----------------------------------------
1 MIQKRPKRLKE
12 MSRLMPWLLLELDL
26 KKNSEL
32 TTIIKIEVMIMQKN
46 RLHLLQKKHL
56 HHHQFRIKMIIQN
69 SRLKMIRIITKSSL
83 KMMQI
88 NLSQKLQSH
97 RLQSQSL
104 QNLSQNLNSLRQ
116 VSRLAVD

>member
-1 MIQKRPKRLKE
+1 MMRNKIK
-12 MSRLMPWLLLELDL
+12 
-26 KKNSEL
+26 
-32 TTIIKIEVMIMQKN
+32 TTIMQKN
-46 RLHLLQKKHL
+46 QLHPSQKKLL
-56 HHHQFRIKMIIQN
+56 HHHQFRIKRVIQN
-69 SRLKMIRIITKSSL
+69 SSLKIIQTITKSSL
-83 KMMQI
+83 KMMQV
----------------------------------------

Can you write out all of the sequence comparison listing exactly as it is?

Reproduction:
1 MIQKRPKRLKE
12 MSRLMPWLLLELDL
26 KKNSEL
32 TTIIKIEVMIMQKN
46 RLHLLQKKHL
56 HHHQFRIKMIIQN
69 SRLKMIRIITKSSL
83 KMMQI
88 NLSQKLQSH
97 RLQSQSL
104 QNLSQNLNSLRQ
116 VSRLAVD

>member
-1 MIQKRPKRLKE
+1 MMRNKIK
-12 MSRLMPWLLLELDL
+12 
-26 KKNSEL
+26 
-32 TTIIKIEVMIMQKN
+32 TTIMQKN
-46 RLHLLQKKHL
+46 QLHPSQKKLL
-56 HHHQFRIKMIIQN
+56 HHHQFRIKRVIQN
-69 SRLKMIRIITKSSL
+69 SSLKIIQTITKSSL
-83 KMMQI
+83 KMMQV